I patched the pocket holes, gave the front + back of each shutter a few coats of paint, and let them dry.
Onto the final step! This vinyl hardware looks pretty realistic, even up close.
Aren’t they the cutest?!
The door shutter hardware is stamped steel and looks pretty snazzy too…
And that concludes the shutter building process—time to get these babies on the house! Starting with the window shutters, we decided to anchor a block of pressure treated wood to the house first, then screw the shutters into that.
This was a multi-step process requiring several trips up and down the ladder: use 3 screws to attach the shutter to the wood block, and drill 3 more pilot holes through both pieces…
Then position the shutter on the house and drill through the pilot holes into the stucco to mark the anchor locations, remove shutter to drill and attach the 3 anchors into the house, remove the block from the shutter and attach it into the anchors, then bring the shutter back up again…
And finally, screw the shutter into the block. Repeat on the other side. Took about 20 minutes per shutter. The hardest part was the fact it was 90º outside with no breeze or shade! I miss winter already.
After some high fives and a few minutes to cool off in the AC, we were back outside to install the door shutters. The uneven, curved wall seemed like a big challenge and we weren’t sure how this would turn out. Lucas held the shutter in place while I attempted to peak behind it and mark a few locations on the back where it was touching (or close to) the stone.
We drilled a pilot hole through those marks on the shutter, held it back up in place, and drilled through the pilot holes into the stone. Then we used a larger bit to drill for the anchors.
These anchors are designed to work in many surfaces including concrete/stone.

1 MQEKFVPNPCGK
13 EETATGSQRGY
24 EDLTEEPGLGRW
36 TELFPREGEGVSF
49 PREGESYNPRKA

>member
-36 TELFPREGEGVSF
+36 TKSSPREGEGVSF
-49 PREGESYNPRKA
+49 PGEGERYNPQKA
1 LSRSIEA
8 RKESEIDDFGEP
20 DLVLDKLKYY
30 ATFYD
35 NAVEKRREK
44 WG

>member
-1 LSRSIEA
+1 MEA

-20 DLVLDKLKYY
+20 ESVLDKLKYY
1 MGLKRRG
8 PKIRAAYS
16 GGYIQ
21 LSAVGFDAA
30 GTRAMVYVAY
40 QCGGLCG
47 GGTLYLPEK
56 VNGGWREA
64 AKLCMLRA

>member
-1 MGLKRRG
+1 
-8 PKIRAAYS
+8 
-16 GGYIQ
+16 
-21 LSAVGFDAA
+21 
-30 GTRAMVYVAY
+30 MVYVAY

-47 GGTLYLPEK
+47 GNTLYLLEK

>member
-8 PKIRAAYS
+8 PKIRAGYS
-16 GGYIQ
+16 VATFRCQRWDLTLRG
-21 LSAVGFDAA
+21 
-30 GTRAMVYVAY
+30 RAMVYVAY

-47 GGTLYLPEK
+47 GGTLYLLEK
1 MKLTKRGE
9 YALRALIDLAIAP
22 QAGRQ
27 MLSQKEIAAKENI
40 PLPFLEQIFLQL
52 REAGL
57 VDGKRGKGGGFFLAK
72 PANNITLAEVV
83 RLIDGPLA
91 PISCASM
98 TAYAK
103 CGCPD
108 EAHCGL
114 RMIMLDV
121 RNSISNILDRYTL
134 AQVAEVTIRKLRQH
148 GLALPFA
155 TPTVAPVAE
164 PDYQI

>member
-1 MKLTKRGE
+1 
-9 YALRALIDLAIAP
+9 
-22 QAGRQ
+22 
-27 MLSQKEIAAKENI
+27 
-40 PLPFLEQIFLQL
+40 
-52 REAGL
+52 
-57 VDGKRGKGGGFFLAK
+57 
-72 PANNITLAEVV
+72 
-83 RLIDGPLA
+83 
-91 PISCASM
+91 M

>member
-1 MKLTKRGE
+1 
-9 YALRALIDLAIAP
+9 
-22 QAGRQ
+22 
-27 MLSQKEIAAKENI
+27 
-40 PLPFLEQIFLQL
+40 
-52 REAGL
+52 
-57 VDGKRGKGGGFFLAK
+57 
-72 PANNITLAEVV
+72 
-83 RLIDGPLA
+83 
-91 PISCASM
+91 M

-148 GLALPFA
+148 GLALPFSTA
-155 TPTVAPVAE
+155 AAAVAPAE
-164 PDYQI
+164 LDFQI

For extra support, we attached pressure treated wood blocks in areas where the shutter was farther from the wall.
With all of the anchors in place, we repositioned the shutter and inserted the screws into the anchors.
Surprisingly, this process was easier than we thought and didn’t take nearly as long!
The screw holes were patched, sanded and painted and oh what a difference these beauties make…
Just last week our Indian Hawthorne bushes were covered in pink blooms but I think the heat destroyed them 🙁
A few white gardenias are hanging on but those are going away too. I’m already over summer 😬
We still need to re-attach our Ring doorbell to the shutter, then one day (hopefully soon) we’ll plant some climbing vines at the bottom of the turret—and then our front door will be complete.
These shutters are just Part 1 of 2—this weekend we’re installing window flower boxes on the two front second story windows and I can’t wait to see how those turn out! I haven’t been more excited about a project since the nursery. Join me on my Instagram to watch the progress, and keep an eye out for our #BuildThanks DIY reveal with Lowe’s on Monday. Tag me @jennasuedesign on IG you’re participating, I’d love to see what you come up with!